Many people are intimidated by meditation because they associate it with quieting the busy mind, which can seem to be difficult at first. But meditation by definition is, “a written or spoken discourse expressing thoughts on a subject. Musing. Concentration. Reflection. Pondering” (source: Google Dictionary). So, when we think of it like this rather than trying to stop thinking altogether, meditation becomes much more approachable. What we resist will always persist. Allow the process and trust that the results of meditation will be worth the effort.
The Benefits of Meditation:
There is growing scientific evidence that mediation is good for us. In Deepak Chopra’s book, "Perfect Health," he explains how meditation is being used as medicine. “Meditators have 87.3% fewer admissions to the hospital for heart disease and 55.4% fewer admissions for tumors of all types,” according to Dr. Chopra. Meditation is also known to be an effective way to link the body and mind.
Other significant benefits include:
- Stress Reduction
- Improved focus
- Improved sleep
- Controls anxiety
- Increases Awareness
- Lengthens attention span
- Generates patience and kindness
- Helps to battle addictions
- Helps control pain
- Decreases blood pressure
Meditate for Concentration, Clarity, & Calmness
What we do in meditation is train the mind to focus on one thought or point of interest such as a candle or our breath. It is very similar to training muscles when we work out. Each time we meditate, even for short periods of time, we develop concentration, clarity and calmness that then stays with us after our practice and carries into our daily life. We become more compassionate mindful people. Meditation, by activating our parasympathetic nervous system, lowers our blood pressure reducing that fight or flight syndrome and producing a calmness, which also reduces stress. We are able to improve memory, concentration and our overall preformance in all activities as a result of meditating. By focusing our awareness on a single thought or object, we can greatly reduce anxiety which is a growing problem so meditation is a wonderful tool when you feel stress or anxiety creeping in. Pause, focus on your breath and take a few minutes to just relax. No one even has to know that you are meditating.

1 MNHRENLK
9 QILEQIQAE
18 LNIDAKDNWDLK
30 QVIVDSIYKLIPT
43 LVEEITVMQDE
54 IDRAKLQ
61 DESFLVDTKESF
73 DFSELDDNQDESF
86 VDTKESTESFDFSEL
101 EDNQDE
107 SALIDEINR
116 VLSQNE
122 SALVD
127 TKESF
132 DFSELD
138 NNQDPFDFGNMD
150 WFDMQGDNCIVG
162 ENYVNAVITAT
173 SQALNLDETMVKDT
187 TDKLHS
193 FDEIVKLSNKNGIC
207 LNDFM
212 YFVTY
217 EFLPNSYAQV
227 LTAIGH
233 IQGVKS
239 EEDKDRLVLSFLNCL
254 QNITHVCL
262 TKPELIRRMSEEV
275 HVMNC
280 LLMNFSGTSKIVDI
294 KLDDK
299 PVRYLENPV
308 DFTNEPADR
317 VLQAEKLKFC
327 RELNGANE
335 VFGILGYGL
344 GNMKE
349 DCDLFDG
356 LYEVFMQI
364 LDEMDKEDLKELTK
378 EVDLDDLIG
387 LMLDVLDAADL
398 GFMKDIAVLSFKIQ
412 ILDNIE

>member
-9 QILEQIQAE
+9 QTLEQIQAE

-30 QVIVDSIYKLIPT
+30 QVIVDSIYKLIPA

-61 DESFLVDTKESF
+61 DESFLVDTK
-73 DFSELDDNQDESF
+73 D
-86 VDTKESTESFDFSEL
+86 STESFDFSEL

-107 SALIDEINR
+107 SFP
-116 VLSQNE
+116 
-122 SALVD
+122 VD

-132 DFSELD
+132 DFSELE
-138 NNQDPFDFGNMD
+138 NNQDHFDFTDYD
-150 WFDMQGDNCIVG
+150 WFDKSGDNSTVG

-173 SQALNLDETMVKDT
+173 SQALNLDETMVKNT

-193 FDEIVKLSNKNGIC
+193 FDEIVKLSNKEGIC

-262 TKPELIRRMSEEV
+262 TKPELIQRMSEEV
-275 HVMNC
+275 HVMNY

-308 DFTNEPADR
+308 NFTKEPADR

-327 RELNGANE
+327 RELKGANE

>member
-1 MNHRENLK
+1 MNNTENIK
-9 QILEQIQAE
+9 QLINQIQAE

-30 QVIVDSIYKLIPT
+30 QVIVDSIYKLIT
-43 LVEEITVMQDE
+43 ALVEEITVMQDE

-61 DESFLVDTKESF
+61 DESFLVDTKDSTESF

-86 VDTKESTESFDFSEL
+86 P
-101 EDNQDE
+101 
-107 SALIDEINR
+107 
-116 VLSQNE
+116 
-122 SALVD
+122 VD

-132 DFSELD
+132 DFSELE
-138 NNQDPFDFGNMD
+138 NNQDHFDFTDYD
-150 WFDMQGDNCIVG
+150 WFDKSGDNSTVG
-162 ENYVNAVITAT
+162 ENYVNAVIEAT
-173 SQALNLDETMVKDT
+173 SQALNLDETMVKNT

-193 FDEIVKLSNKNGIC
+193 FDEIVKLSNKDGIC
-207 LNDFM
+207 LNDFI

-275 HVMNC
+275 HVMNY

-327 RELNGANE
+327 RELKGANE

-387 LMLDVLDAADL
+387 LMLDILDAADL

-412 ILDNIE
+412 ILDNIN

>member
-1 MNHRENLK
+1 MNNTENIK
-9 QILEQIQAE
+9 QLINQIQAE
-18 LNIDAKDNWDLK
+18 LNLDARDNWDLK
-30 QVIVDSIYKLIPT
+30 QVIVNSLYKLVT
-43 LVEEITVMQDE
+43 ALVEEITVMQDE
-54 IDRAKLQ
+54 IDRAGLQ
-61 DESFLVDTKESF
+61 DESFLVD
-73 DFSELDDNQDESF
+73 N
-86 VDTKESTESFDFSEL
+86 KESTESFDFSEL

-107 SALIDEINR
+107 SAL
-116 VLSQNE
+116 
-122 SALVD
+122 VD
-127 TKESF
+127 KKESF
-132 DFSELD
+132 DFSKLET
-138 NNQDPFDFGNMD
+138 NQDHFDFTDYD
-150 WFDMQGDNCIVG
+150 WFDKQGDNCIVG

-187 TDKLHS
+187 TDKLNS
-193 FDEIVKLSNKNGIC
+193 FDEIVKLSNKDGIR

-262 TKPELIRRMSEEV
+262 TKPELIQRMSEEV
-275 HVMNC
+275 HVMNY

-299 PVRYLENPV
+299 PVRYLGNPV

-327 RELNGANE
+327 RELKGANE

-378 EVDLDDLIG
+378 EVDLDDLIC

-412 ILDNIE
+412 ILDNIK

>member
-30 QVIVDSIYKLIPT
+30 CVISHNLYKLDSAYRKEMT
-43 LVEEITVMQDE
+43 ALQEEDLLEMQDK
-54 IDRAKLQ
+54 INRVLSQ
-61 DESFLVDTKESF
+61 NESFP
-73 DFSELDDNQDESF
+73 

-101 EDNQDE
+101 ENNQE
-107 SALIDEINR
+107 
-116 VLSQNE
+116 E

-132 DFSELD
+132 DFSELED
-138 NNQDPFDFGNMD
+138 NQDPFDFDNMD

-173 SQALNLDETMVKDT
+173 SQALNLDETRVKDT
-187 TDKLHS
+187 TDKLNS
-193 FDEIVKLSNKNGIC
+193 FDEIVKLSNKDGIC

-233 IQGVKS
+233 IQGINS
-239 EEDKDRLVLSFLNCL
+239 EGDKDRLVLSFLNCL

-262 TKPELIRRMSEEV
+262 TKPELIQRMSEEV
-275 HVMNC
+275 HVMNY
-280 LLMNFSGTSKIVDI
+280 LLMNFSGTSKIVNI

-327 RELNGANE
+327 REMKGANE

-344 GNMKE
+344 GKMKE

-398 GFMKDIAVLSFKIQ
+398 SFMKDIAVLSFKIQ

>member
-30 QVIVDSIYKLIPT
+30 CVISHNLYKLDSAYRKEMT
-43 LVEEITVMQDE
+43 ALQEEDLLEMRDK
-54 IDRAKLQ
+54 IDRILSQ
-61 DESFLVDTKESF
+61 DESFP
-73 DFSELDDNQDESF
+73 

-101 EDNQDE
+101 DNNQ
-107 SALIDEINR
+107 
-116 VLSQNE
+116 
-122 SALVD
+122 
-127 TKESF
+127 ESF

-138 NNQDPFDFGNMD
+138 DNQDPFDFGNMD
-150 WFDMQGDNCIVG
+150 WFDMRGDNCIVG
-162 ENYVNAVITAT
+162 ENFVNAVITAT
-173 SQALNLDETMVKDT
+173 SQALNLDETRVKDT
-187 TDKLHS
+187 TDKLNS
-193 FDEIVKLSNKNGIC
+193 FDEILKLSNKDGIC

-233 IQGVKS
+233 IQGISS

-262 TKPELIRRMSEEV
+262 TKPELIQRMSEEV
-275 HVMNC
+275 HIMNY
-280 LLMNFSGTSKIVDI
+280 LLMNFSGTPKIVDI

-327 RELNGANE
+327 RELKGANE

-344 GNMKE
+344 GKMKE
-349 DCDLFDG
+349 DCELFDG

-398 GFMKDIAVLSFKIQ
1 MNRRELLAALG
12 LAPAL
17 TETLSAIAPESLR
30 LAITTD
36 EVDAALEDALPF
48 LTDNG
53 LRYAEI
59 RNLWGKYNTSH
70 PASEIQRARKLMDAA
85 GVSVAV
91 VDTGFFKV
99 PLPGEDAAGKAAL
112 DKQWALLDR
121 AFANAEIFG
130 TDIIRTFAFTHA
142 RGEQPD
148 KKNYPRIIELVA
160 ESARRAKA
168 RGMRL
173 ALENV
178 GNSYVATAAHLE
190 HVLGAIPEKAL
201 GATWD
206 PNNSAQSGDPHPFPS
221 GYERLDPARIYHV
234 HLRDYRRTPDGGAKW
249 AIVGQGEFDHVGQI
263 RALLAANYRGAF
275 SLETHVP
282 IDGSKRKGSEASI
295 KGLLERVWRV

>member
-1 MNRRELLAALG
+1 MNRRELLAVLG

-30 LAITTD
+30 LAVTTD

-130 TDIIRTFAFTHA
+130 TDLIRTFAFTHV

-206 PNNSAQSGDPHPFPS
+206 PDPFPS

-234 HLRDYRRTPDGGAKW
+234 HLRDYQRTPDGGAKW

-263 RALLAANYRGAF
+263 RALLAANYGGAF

Types of Meditation
- Mindfulness Meditation: Buddhists call it vipassana or insight meditation, focusing on what is happening around you and being aware of your thoughts and feelings during the process of meditating. Your mind should be open to your true feelings free from judgement or thoughts of those feelings. This is a common practice for Buddists and monks to use for the process of awakening. One can start by watching the breath, then move your attention to thoughts in the mind, then surrender. The key is to not judge.
- Breath Watching: As the name sugests, this type of meditation focuses on the breath. Start in a comfortable position. Close your eyes, begin to breathe in deeply through your nose and out deeply through your nose. Pay close attention to your breath and how you feel. As your mind wanders redirect your attention back to your breath and feel the air, the life, moving throughout your body.
- Walking or Running Meditation: This technique involves moving your body and is great if you have trouble staying still. You can meditatie while walking down the street, pacing around the house, taking a jog or immersing in nature. As your feet connect with the earth, focus on the movement and your body parts. If your mind wanders, engage your senses and redirect your mind to the present moment and the connection of your feet with the earth.
- Empty Mind: This requires a more advanced “letting GO” of thought, allowing the mind to silence and a sense of peace to take over.
- Transcendental Meditation: The involves the continuous chanting of a mantra, until a dreamlike state of the mind is attained. It is useful for those who are easily distracted. You can chant “So” on your inhale and “Hum” on your exhale.
The Nitty Gritty of How To Meditate
There is no right or wrong way to meditate. If you do not have an hour, take five minutes. Be gentle with yourself. The more we try to force ourselves into something, the harder it will be. Here are a few of my tips that I believe will help when you are trying to establish a practice:
- Set aside a special place. Maybe light a candle.
- Choose a consistent time each day. I prefer first thing each morning.
- Regulate your breathing. Nice slow deep inhales through the nose, nice slow exhales through the nose.
- At first, if the mind wanders, acklowedge those thoughts and then set them aside for later.
- Sit comfortably either on a pillow or a folded blanket. If you are not comfortable it will be hard to relax into it (unless you choose a walking meditation).
- Turn on ethereal relaxation music in the background.
When you finish your meditation consider journaling how it went and what you experienced. Sometimes the answers we seek come when we quiet the mind and least expect them. The mind is truly amazing and when we look at it as a giant muscle that we are capable of training. We can all become more mindful each day through meditation. WE can train the mind to become positive and generate the outcomes that we desire thus bringing us the abundance and the happiness we all crave. The power is within us, we simply have to tap into it.
P.S. - I hope that you enjoyed Deepak Chopra's guided meditation. If you liked it, stay tuned. I am creating guided meditations for you on our YouTube channel for Total Soulful Journey and will let you know when they are ready.
Coming up on Tuesday's blog, Paul will take us on a tour of the Greek island of Patmos and explain how travel brings history to life. Come see the beauty and learn the history of this fascinating island.
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